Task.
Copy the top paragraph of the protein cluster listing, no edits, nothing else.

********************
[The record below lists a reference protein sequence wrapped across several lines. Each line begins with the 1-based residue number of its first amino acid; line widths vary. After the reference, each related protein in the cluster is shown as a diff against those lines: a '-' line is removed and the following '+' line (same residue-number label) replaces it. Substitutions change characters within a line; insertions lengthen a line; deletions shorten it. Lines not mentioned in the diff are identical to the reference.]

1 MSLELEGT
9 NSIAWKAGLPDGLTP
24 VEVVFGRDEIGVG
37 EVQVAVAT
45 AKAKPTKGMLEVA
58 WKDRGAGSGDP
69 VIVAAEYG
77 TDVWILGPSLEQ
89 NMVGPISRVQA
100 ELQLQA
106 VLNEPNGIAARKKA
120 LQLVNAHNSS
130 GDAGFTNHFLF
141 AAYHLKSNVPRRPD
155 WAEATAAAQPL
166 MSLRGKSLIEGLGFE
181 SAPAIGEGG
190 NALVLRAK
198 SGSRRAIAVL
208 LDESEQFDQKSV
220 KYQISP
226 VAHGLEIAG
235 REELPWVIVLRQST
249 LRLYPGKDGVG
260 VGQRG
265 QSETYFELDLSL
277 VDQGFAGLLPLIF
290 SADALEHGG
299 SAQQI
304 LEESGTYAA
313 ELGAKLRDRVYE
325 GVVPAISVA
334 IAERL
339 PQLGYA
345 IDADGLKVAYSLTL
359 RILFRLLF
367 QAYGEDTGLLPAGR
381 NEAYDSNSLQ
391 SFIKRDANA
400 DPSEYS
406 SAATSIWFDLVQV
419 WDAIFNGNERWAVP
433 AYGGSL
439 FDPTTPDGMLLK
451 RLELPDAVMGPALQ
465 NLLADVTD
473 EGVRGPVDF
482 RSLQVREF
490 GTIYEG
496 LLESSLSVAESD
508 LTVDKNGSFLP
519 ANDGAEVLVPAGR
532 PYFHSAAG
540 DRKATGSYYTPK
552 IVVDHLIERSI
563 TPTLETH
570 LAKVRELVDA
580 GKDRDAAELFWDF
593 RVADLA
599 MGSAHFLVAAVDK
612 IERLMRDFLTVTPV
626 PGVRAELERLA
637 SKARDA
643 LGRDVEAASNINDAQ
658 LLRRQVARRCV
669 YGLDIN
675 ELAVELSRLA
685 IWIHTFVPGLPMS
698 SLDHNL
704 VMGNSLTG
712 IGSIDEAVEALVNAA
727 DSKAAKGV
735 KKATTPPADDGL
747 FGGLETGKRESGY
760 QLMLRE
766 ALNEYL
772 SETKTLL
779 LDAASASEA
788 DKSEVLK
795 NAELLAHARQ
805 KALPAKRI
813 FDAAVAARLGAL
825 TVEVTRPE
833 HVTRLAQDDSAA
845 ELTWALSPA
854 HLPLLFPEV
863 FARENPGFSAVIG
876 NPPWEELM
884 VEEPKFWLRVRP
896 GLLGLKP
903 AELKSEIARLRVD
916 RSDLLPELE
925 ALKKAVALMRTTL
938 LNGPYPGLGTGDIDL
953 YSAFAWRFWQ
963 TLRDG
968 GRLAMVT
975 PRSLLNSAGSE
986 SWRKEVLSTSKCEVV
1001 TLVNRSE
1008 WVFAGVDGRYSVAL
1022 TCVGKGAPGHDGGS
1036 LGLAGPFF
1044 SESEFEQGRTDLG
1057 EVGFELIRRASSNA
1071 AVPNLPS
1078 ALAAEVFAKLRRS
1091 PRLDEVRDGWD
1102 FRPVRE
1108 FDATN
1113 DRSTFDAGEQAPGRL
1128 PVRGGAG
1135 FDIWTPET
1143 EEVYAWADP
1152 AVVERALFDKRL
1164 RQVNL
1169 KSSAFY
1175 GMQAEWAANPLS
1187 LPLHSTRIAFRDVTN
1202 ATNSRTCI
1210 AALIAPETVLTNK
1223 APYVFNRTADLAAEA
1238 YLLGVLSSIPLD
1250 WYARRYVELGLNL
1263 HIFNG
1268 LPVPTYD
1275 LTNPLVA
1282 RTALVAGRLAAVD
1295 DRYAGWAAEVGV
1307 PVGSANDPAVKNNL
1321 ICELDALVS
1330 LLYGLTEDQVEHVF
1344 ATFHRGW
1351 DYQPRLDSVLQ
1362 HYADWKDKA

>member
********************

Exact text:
[The record below lists a reference protein sequence wrapped across several lines. Each line begins with the 1-based residue number of its first amino acid; line widths vary. After the reference, each related protein in the cluster is shown as a diff against those lines: a '-' line is removed and the following '+' line (same residue-number label) replaces it. Substitutions change characters within a line; insertions lengthen a line; deletions shorten it. Lines not mentioned in the diff are identical to the reference.]